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What Is On The Table At Crucial Ukraine-Russia Talks? – OpEd

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By Dr. Diana Galeeva*

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Negotiations between Russian and Ukrainian delegations aimed at resolving the situation in Ukraine began on Monday in Gomel, southeastern Belarus. Initially, Ukrainian President Volodymyr Zelensky was reluctant to agree to talks in Belarus as the country is being used as a staging ground for the Russian military operation, so he offered to meet in Warsaw, Baku or Istanbul instead. Shortly before the crisis erupted, Turkish President Recep Tayyip Erdogan had offered to act as a mediator between Ukraine and Russia.

The first round of talks concluded with no immediate agreements. Vladimir Medinsky, who headed the Russian delegation, said the two sides “found certain points on which common positions could be foreseen.” It was an interesting choice by the Russian leadership to appoint Medinsky as the head of negotiations. He is a political figure, academic and publicist who served as the culture minister from May 2012 to January 2020, so perhaps the choice was linked to his experience in dealing with issues using “soft” methods.

Meanwhile, Mykhailo Podolyak, a top adviser to Zelensky, offered few details except to say that the talks were focused on a possible ceasefire. The Ukrainian president on Tuesday announced on his Telegram channel that: “So far, we do not have the result that we would like to get.” He also noted that the Russian side voiced its position and Ukraine put forward its counterpoints “for completion.” “We received some signals (from the Russian side),” Zelensky added.

Despite an agreement to hold a second round of talks, the situation remains extremely complex, with the possibility of the conflict turning into a larger war. Firstly, this is linked to the possibility of Ukraine gaining EU membership. Zelensky on Tuesday spoke at an emergency session of the European Parliament and urged the EU to prove that it is with Ukraine in its war with Russia. On Monday, the president had signed an official request to join the bloc.

Russia faces deepening isolation and economic turmoil as the US and other Western nations hit it with an array of sanctions. The EU has already taken unprecedented steps, including financing weapons deliveries to Ukraine. Western countries have also agreed to remove seven Russian banks from SWIFT, the financial messaging infrastructure that underpins the global financial system, but left access open for some others to ensure there is a path for making energy supply payments.

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The future of the peace talks and even the conflict itself largely depend on the possibility of Ukraine joining NATO. Zelensky has repeated his calls for the US and NATO to establish a no-fly zone over Ukraine or put boots on the ground. In an interview with CNN and Reuters, he said: “When we talk about no-fly (zones), we’re looking back into history… And that doesn’t mean that we need to draw another country into the war. And, frankly, you know, everyone is drawn into the war now.”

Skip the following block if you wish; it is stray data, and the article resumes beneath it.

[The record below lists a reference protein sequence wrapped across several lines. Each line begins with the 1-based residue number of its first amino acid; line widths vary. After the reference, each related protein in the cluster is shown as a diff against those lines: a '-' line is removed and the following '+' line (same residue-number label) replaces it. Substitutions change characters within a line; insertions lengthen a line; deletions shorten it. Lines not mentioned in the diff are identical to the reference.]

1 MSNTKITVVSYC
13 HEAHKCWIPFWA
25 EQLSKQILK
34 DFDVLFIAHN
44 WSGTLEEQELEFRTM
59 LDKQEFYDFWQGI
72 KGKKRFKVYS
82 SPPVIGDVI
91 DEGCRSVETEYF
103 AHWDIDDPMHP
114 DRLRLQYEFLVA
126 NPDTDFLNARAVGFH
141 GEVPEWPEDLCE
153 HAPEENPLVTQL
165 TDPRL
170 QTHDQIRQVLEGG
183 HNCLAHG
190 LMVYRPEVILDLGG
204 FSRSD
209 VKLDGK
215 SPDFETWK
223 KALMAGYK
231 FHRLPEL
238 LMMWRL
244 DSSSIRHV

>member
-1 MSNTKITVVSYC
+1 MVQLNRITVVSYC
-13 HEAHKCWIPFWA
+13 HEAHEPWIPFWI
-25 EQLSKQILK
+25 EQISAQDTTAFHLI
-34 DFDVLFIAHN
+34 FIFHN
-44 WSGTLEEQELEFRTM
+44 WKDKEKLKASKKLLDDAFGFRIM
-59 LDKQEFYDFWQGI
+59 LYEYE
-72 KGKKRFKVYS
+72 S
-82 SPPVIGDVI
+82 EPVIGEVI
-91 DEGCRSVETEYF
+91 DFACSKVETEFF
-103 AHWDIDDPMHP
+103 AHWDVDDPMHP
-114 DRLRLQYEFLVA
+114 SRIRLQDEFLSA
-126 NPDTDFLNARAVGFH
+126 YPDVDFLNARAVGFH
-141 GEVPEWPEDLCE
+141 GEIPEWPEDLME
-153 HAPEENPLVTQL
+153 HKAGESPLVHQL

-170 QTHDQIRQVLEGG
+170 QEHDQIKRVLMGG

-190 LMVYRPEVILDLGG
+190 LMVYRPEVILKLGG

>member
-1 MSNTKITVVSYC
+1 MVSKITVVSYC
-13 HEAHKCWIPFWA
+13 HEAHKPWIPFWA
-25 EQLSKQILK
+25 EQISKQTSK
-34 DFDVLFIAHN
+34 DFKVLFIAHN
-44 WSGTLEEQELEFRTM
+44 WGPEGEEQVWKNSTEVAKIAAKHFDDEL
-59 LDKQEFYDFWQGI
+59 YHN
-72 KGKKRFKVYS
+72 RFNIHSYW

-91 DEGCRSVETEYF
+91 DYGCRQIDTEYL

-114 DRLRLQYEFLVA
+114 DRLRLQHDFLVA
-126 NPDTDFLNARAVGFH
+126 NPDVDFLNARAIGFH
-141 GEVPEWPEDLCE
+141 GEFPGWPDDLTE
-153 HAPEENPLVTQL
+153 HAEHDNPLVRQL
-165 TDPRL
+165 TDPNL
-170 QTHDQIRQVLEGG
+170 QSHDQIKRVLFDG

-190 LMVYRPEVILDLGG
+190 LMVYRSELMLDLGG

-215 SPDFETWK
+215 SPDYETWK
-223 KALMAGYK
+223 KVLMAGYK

The US and its NATO allies have supported Ukraine by sharing arms, military equipment and intelligence, but have nonetheless made it clear that, at this stage, they have no plans to send troops into Ukraine. Zelensky predicted: “If Ukraine fails (and Russia seizes control of his country), then all these troops will be at your borders, Poland, Lithuania… and you’ll be facing greater issues.”

To avoid any direct interference from the West, Russian President Vladimir Putin on Sunday placed his nuclear forces on high alert, citing NATO’s aggressive response to the invasion of Ukraine. The possibility of Ukraine joining the alliance was initially the key Russian security concern. In its demands prior to the invasion, Moscow called for a ban on Kyiv entering NATO and a limit on the deployment of troops and weapons to NATO’s eastern flank, in effect returning NATO forces to where they were stationed in the late 1990s, before the alliance’s eastward expansion. Ukraine’s potential membership of the EU and NATO might be key areas in the discussions with Russia.

The Ukrainian position is that, if Moscow’s attacks on its cities continue, little progress can be made in the talks between the two nations. In the very worst-case scenario, the talks will not continue after the second round and the world might witness (and be part of) the start of a third world war.

• Dr. Diana Galeeva is an Academic Visitor to St. Antony’s College, Oxford University. Dr. Galeeva is the author of two books: “Qatar: The Practice of Rented Power” (Routledge, 2022) and “Russia and the GCC: The Case of Tatarstan’s Paradiplomacy” (I.B. Tauris/Bloomsbury, 2022). She is also a co-editor of the collection “Post-Brexit Europe and UK: Policy Challenges Towards Iran and the GCC States” (Palgrave Macmillan, 2021).

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Arab News is Saudi Arabia's first English-language newspaper. It was founded in 1975 by Hisham and Mohammed Ali Hafiz. Today, it is one of 29 publications produced by Saudi Research & Publishing Company (SRPC), a subsidiary of Saudi Research & Marketing Group (SRMG).

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